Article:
Bergamo or Busan: What will be the outcome of Ireland’s response to the COVID-19 pandemic?
In reference to your recent editorial , the last 72 hours has seen significant escalation of COVID-19 infection rates across Ireland with community transmission emerging across the country. It has emerged that several newly diagnosed cases of COVID-19 have had community exposure involving several frontline healthcare staff. This disease outbreak has been upgraded to “pandemic” (the highest level of health emergency) by the WHO as of 11/3/2020.  We are likely to see a significant increase in cases in the coming weeks in Ireland according to simulations of a COVID-19 transmission models.  Because of our significant relative undercapacity in terms of isolation units and intensive care beds compared to some other countries currently struggling with the outbreak, if we follow the transmission model seen in other countries the critical care elements of our healthcare system are likely to reach capacity very quickly.
What has happened in China shows that an effective and aggressive public health response including quarantine, social distancing, and isolation of infected populations can contain the epidemic, or at least reduce the numbers of patients requiring critical care at any one time.  This brings important lessons for the many countries where COVID-19 is beginning to spread such as Ireland.
However, it is much more uncertain whether we can and will implement such stringent public health measures in a timely fashion. The response of Singapore, Hong Kong and South Korea, all of which had severe acute respiratory syndrome (SARS) epidemics in 2002–03, provide hope and many lessons to other countries. In these countries, COVID-19 has been managed well to date by early government action and an aggressive public health response.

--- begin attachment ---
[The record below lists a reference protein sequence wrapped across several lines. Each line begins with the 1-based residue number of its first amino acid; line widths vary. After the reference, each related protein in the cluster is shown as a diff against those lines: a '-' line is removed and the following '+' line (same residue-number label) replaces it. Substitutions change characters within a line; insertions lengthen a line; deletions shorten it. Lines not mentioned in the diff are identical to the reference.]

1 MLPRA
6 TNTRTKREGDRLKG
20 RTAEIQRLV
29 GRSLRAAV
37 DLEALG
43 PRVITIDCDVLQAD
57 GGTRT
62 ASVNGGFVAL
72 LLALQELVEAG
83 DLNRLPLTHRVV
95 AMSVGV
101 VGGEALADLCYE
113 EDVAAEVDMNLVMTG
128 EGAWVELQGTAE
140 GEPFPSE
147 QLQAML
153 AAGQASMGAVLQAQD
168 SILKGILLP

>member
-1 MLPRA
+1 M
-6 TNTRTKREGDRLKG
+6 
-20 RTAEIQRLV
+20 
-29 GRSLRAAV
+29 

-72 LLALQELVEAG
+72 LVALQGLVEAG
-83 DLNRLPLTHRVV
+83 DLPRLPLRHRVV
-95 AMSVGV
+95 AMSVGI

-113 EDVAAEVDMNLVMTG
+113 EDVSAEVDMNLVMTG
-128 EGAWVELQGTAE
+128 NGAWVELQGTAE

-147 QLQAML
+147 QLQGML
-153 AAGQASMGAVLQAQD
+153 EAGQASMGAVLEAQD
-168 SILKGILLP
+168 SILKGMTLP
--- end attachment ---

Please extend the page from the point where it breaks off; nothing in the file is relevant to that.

With our relative undercapacity in terms of critical care beds (50 per million inhabitants) compared to Italy (125 per million inhabitants) and South Korea (204 per million inhabitants), for example, it is imperative we trigger a radical public health response, without delay. If we wish to avoid an epidemic peak that overwhelms the health service we must flatten the curve of transmission. 
We are exactly 14 days behind Italy in terms of positive cases rising above 5 patients per million and adjusting our trajectory now with serious and radical efforts is our best hope to save as many lives as possible. The general public have a vital role to play in the coming weeks in regard to following public health guidance and using general practice and other health services appropriately.
In simple terms, the key to containing an outbreak is to identify and quarantine infected individuals as quickly as possible preventing them from passing on the infection. For this to work, the first and most important building block is having an agreed protocol for the identification, diagnosis and treatment of infected individuals and more importantly to be able to effectively implement that protocol.
We are calling for the following key steps to implemented immediately in Ireland:
1. An aggressive, transparent and ongoing information campaign to the general public to convey the importance of social distancing and social isolation and thus help to slow the progression of this disease outbreak;
2. Redeployment of healthcare staff to public health roles such as triage, contact tracing and testing;
3. High volume testing, with rapid result communication to better target outbreak clusters;
4. Effective quarantine of infected individuals either at home or in hospital;
These are obvious measures, but proper implementation is ultimately what will decide if we will end up more like Bergamo (Italy) or Busan (South Korea).
1. Watkins J. Preventing a covid-19 pandemic. BMJ 2020; 368: m810.
2. WHO. Coronavirus disease 2019 (COVID-19) Situation Report – 51. 2020 (accessed March 11th 2020).
3. Anderson RM, Heesterbeek H, Klinkenberg D, Hollingsworth TD. How will country-based mitigation measures influence the course of the COVID-19 epidemic? The Lancet 2020.
4. WHO. Coronavirus disease 2019 (COVID-19) situation report—44 (March 4, 2020). 2020 (accessed March 5, 2020).
Competing interests: No competing interests